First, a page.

In general, when asked to divide the marital property of a divorcing couple, the court will attempt to make an equitable division of the property. In some cases, the divorcing couple will agree as to which of them should be awarded certain debts and assets. In other cases, the nature of the marital assets and debts make it easy for courts to make an equitable division. But when the marital assets include unique debts or assets, courts may need to ask additional questions in order to divide these items in a fair manner.
How Will a Court Divide Credit Card Debt?
Any debt that is acquired during the marriage is usually divided equally, so long as that debt was incurred for marital expenses. That is, if a divorcing couple has a large amount of credit card debt because they borrowed to purchase things for the marriage (food, clothing, shelter, etc.), a court will typically divide that total debt equally between the two parties. However, if the debts were incurred because of one party’s destructive habits (such as gambling, alcoholism, online dating, etc.), a court may assign those debts to the person who created them.
How Will a Court Divide a Family Business?
A court divides a family business by first considering whether the business was created before or after the marriage. If a business was created after the parties were married, that business is a marital asset and the value of the business will be divided between the parties. If the business was created before the marriage, the court will need to evaluate what increase or decrease in the value of the business occurred during the marriage. This is accomplished through the use of expert witnesses and the process called “discovery,” which requires divorcing parties to exchange certain information. This increase or decrease will then be split between the parties.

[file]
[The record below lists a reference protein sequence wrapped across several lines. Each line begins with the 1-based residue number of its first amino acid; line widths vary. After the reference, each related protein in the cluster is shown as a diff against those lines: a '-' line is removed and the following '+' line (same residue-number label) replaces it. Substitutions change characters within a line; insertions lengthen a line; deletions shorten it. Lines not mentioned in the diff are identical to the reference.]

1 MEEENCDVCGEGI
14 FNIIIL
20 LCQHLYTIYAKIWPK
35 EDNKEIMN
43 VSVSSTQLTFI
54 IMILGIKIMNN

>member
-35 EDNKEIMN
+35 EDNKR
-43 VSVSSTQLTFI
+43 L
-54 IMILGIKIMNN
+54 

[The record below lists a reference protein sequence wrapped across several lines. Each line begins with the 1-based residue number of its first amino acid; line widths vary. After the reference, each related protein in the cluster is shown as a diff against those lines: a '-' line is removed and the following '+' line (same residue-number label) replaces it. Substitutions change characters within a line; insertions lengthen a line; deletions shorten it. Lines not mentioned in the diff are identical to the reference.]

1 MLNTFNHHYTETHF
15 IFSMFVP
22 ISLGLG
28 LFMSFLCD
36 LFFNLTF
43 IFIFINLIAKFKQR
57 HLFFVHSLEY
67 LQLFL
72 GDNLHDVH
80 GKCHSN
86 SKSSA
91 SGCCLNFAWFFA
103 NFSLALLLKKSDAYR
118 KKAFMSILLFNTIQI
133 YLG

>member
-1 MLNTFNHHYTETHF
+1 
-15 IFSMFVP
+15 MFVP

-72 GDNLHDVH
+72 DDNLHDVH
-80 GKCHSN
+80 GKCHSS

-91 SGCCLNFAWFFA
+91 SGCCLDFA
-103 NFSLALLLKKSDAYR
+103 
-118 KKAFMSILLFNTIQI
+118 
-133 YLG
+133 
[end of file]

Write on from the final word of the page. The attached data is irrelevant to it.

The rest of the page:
A family business that was created prior to the marriage will usually remain in the possession of the party that created it after the divorce. Business owners can also create a prenuptial agreement prior to marrying in order to protect their business. A valid prenuptial agreement can direct a court during a divorce on how assets like businesses are to be handled during a divorce.
How Will a Court Treat an Inheritance?
Inheritances are usually awarded to the individual who inherited the property or money. Problems arise, however, when inheritances become commingled with marital assets. Suppose that a spouse inherits $100,000 from a relative. So long as that $100,000 is kept in a separate account and not used for marital needs (like food, a home, etc.), the court will award the inheritance to the spouse that inherited it. But if the inheritance is commingled with marital funds (by placing them in a joint bank account from which the couple pays its bills, for instance), then it becomes more difficult for the person who inherited the funds to argue the entire amount of the inheritance should be awarded to him or her in a divorce.
The assistance of an attorney can helpful in protecting those assets that are important to you and ensuring that debts and obligations are properly divided between the parties. If you are considering a divorce or are involved in a divorce and are concerned with how marital assets will be divided, contact us for a consultation at (855) 516-1397.